A WEEKEND HIKE
Exploring West Virginia's Otter Creek Wilderness
• by John David Fawcett •
I usually shy away from group activities, but when my local outfitter offered a weekend trip to Otter Creek Wilderness in mid-October, I took the opportunity to explore an area I had never seen before. Located in the Cheat Ranger District of the Monongahela National Forest, the 20,000-acre Otter Creek Wilderness is home to one of the largest populations of black bear in West Virginia. Turkey, deer, and grouse are also plentiful as are several species of snakes including timber rattlers.
Heavily logged at the turn of the century, the area was acquired by the U.S. government in 1917 and was designated as wilderness by the Eastern Wilderness Act in 1975. Nearly fifty miles of hiking trails are maintained in and near the wilderness and are quite often wet and muddy. Otter Creek is usually less than knee-deep where trails cross the stream, but it may be above the waist and fast-moving during high water following periods of prolonged rain.
After an uneventful six hour drive we arrived at the Mylius Trailhead. Easy road access to the boundaries of the Otter Creek basin makes the entire area unusually accessible. In spite of its size and seeming remoteness there is no point in the area that is more than five miles by trail from a trailhead.
Stretching our weary bodies we sorted out our gear, shouldered our packs and started up the trail. Many of the trails are old logging roads or railroad grades and, although the trails are no longer signed, most are obvious. Just the same, it's a smart move to carry a map and compass to avoid getting lost.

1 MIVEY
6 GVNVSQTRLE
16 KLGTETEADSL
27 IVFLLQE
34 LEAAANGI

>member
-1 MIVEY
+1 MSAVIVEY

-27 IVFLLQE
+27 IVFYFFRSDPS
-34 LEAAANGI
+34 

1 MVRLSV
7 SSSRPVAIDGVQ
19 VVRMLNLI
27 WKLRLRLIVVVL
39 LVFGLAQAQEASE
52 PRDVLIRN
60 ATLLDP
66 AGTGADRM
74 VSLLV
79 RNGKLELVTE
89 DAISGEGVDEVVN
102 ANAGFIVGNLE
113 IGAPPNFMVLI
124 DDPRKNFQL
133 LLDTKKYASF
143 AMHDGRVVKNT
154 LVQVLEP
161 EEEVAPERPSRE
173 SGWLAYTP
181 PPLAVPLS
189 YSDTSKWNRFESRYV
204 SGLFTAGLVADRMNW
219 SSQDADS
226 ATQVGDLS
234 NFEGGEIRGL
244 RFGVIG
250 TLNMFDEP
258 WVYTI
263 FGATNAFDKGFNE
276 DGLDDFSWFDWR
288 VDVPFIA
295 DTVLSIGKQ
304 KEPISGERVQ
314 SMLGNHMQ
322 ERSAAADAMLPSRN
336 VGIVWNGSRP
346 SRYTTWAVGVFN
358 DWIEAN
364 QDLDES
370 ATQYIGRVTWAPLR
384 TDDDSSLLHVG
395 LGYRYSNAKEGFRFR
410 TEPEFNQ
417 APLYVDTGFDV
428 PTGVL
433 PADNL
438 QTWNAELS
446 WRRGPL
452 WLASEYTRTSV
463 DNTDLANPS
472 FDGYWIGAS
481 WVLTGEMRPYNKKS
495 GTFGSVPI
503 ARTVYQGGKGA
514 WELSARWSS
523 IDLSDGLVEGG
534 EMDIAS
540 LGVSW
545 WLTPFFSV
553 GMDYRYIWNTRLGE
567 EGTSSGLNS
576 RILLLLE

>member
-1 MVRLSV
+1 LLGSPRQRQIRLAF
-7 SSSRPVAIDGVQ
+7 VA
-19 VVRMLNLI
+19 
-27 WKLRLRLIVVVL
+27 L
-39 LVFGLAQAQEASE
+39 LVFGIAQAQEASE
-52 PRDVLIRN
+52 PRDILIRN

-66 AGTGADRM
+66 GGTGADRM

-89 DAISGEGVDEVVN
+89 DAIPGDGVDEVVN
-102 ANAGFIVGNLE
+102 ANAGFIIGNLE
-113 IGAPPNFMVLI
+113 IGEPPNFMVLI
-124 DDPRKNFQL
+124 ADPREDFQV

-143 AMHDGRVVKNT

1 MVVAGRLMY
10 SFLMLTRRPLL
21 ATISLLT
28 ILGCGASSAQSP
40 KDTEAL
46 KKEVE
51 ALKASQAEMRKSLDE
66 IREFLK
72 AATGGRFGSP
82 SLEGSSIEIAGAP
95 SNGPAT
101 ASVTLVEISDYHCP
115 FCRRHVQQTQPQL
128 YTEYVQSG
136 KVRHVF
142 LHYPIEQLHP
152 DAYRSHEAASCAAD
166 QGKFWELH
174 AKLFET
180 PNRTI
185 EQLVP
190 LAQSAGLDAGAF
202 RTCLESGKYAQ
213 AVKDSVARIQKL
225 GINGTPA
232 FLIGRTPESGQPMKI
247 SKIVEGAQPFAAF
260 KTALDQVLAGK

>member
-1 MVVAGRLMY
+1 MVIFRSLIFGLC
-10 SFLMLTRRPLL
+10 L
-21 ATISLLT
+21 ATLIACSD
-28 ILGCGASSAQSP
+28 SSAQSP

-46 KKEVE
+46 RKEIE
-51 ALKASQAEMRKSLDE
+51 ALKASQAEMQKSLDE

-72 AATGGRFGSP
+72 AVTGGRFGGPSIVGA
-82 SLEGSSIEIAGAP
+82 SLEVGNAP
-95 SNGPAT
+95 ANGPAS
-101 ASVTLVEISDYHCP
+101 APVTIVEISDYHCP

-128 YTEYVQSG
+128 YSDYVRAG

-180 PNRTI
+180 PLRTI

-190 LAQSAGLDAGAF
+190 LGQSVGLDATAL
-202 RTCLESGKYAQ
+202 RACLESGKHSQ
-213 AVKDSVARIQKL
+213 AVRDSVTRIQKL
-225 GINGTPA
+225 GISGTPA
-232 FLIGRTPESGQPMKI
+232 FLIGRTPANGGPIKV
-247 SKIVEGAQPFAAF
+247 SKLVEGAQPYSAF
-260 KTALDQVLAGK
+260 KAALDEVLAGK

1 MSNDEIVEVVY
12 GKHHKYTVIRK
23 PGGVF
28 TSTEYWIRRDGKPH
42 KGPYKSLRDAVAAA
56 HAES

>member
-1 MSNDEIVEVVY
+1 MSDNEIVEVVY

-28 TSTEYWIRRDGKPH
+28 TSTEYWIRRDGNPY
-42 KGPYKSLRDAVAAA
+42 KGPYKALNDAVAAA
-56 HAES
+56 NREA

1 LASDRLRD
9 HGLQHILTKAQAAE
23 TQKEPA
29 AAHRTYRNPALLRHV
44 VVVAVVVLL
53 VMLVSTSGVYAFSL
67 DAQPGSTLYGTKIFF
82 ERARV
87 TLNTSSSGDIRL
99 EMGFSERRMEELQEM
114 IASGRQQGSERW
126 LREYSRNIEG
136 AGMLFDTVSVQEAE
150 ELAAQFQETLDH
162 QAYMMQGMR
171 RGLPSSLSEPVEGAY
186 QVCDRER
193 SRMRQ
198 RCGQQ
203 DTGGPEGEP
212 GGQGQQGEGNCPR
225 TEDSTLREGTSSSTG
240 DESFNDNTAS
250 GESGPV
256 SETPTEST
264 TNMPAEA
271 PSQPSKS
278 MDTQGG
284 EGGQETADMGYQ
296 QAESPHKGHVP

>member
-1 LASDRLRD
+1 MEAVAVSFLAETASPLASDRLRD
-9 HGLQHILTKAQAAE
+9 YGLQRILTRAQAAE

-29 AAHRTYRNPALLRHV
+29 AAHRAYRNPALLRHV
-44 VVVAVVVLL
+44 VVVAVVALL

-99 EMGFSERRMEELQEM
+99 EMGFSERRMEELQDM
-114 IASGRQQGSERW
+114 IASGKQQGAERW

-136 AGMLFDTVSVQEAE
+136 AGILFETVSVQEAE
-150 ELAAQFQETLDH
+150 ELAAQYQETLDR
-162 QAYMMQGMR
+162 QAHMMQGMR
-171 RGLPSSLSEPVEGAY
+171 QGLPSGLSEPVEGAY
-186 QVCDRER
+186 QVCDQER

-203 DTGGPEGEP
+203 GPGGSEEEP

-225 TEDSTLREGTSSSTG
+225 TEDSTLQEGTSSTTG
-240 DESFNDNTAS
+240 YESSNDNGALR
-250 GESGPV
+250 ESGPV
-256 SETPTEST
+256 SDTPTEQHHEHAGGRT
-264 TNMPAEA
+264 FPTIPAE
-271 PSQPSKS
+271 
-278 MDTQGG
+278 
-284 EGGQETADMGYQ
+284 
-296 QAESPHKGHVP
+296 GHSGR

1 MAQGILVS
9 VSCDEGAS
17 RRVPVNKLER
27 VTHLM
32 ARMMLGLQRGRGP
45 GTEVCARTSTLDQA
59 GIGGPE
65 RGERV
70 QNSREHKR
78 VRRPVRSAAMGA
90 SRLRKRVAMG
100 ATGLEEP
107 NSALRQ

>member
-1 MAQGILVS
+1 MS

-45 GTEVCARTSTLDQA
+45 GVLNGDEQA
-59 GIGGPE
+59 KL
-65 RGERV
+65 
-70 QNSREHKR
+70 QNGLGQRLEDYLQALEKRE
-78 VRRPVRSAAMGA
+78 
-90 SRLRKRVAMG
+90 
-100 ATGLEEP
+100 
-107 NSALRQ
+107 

Public use of the area is permitted only to the extent consistent with maintaining high-quality Wilderness and you will find few, if any, facilities for comfort or convenience. The Otter Creek Wilderness is an excellent place for nature study, photography, and even cave exploration. The northern portion of the area contains six caves with about two miles of passages.
The Mylius Trail is fairly wooded and ascends about 900 feet at a moderate grade passing through a selective cut timber sale dating from 1960. As the Otter Creek forest has matured, much of the understory has cleared. Ferns and grasses, rhododendron and laurel are now the principal understory. At 1.7 miles we came to the junction with the Shavers Mountain Trail and began the long hike to the summit of Shavers Mountain.
The Shavers Mountain Trail climbs steadily, gaining 400 feet in elevation in 2.2 miles before reaching the summit of Shavers Mountain at 3800 feet. The old Shavers Mountain Shelter is perched on the edge of the mountain crest and has a magnificent view of the mountain ridges to the east. We stopped for lunch at the old shelter and spent quite a while enjoying the sunshine and the spectacular views. Off in the distance we could make out Spruce Knob, the highest point in West Virgina at 4862 feet.
After a brief interlude tending to a bee sting, we made a short detour to a nearby spring. Except for this unreliable spring, there is no water available along the Shavers Mountain Trail. Fortunately, the spring was flowing so most of the group refilled their water bottles before continuing on down the trail.
Traversing through the spruce and hemlock forest of the summit, we met the Green Mountain Trail and began our descent into the Otter Creek valley. Near the junction with the Shavers Mountain Trail, the Green Mountain Trail skirts the edge of a small bog, one of three contained within the Wilderness boundaries. Perched in high altitude valleys surrounded by forested hills, these bogs contain many plant species that are normally found much farther north.